While Rage Against The Machine may be a beacon of musical revolt, but there is very real order to Tom Morello’s tone. As a matter of fact, Morello is one of the best guitar players of our time and for a good reason.
His ability to create a full sound with only basic tools has solidified that title for sure. One of those tools is Boss DD-3 Digital Delay. Morello is known for his affinity of Boss delays, and DD-3 is one of the more recent additions to his pedalboard.
Today we are going to check it out closer and see what it has to offer. As you can see from the video below, the DD-3 factors largely into Tom’s overall sound.
Boss DD-3 Digital Delay Review
The evolution of Boss digital delays is definitely an interesting one. Back in 1980s, we had the almighty DD-2. It was a first compact digital delay pedal that actually worked.
The DD-3 we are talking about today is the next model in the lineup. They have basically taken what was a rather solid platform, and built a whole new pedal upon it.
As a result, we have a familiar tone with much more functionality and great performance. The real question is whether or not DD-3 has managed to overcome the issues commonly associated with digital delays?
By now, it has become pretty futile to talk about Boss pedal chassis design. They haven’t changed much ever since Boss first came up with their universal chassis.
With that said, Boss DD-3 sports a white enclosure you will immediately be familiar with if you have ever used a Boss pedal before.
As sick and tired as some people get from this design, there is a very strong sense of safety in knowing that most Boss pedals come natural.
Same goes for DD-3. It’s intuitive, easy to use and all about performance.
When it comes to features, things get far more interesting. Controls are more or less straight forward, but fairly diverse. Here’s what we mean by that. Going from left to right, you have your effect level knob, which is self explanatory.
That is followed by a feedback knob which determines how long of an echo you will have. Next two knobs are where most of the action happens. Delay time allows you to manually set the amount of delay.
The pedal itself goes from 5ms to 800ms. Mode knob next to it features several preset delay times, namely short, medium and long. Short is limited to 50ms, medium sets you up with 200ms while long goes to the max value of 800ms.
Last mode labeled as Hold allows puts DD-3 in infinite delay loop. In other words, you can choose to access predetermined modes or set the delay time manually.
In terms of I/O ports, there is the standard input/output pair along with a direct out. One feature that is missing is tap tempo.
That is about the only drawback we can find although it isn’t really a drawback when you consider where DD-3 fits into the Boss Digital Delay lineup.
There are other pedals in this range that come with tap tempo. Compared to those more advanced pedals, DD-3 comes across as a tribute to good old times when things were simple and you had to manually set just about everything.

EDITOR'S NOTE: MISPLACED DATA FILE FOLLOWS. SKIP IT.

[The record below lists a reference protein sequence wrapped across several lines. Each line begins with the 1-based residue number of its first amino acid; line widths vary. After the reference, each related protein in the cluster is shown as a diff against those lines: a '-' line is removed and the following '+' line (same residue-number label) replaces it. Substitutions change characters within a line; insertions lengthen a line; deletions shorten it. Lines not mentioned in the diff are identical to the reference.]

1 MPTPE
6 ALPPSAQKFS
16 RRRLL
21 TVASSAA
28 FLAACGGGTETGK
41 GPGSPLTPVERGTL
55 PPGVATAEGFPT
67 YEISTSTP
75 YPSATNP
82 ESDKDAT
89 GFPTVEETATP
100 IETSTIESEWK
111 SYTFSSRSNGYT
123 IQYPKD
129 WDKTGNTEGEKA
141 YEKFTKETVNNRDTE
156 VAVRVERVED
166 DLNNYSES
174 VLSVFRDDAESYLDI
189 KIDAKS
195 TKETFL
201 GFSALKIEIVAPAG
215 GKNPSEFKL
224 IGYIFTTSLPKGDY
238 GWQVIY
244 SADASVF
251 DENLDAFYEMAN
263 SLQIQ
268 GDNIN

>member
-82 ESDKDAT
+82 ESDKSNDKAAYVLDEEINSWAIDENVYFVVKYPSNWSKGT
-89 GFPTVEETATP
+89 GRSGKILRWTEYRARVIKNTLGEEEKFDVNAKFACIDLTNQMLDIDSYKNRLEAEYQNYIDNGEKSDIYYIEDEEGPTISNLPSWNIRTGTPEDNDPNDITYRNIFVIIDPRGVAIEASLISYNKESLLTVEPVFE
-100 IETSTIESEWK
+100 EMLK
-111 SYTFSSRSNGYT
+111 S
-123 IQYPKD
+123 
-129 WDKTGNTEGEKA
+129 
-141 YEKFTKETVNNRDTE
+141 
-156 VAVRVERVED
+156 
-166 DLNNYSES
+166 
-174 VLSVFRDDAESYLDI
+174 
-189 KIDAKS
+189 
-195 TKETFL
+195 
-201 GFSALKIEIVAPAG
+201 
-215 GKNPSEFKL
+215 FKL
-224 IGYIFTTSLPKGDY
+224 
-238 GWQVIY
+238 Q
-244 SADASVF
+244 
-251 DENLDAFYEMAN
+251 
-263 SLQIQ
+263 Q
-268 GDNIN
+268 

Whatever drawbacks we may have listed in the features segment are pretty much compensated by the raw performance of this pedal. Boss delays were always revered as a impressive no matter how strict your requirements are.
With DD-3, it’s the same thing. Despite the lack of tap tempo, it isn’t actually that hard to find the right amount of delay. Chances are that some of the three offered modes are going to work for you, but even if they don’t, the delay time knob is pretty intuitive.
As far as the actual sound of the pedal goes, Boss brings a very solid performance. Compared to other digital delays, DD-3 can be described as warm and somewhat organic.
Those two words aren’t commonly associated with digital delays, which should tell you a lot. DD-3 works great for just about any genre of music, ranging from blues and pop all the way to metal.
What really stands out is the flavor of DD-3. There is something so smooth about it, which completely voids the fact that it is after all a digital delay. We can attribute this to Boss and their know how.
To be fair, they have smudging the line between digital and analog ‘flavors’ for a while now. In the end you are left with two great reasons why DD-3 is the way to go.
One being its well known performance and the other what we’ve just mentioned. Once again we see proof that simplicity isn’t necessarily a bad thing.
While DD-3 may not fully meet the standards some users have, it is important to understand who this pedal is catered to. If you need all the bells and whistles, there are other Boss models from the DD series which will most likely fit your needs.
DD-3 was introduced as a direct successor to the popular DD-2, and thus comes with only the core features. As we can see from the fact that Tom Morello uses one of these, you can push a seemingly basic delay quite far.
On a more serious note, Boss DD-3 is like a checkpoint between your super cheap delays and your boutique models. It’s there, at the middle of the road providing pure security and reliability.
To some, such nature could come across as a flaw, but to many it is exactly what made Boss into the company they are today.
If all you need is a proper delay and you don’t plan on getting the any deeper into this effect, it is fair to say that DD-3 is about as good as it gets all things considered.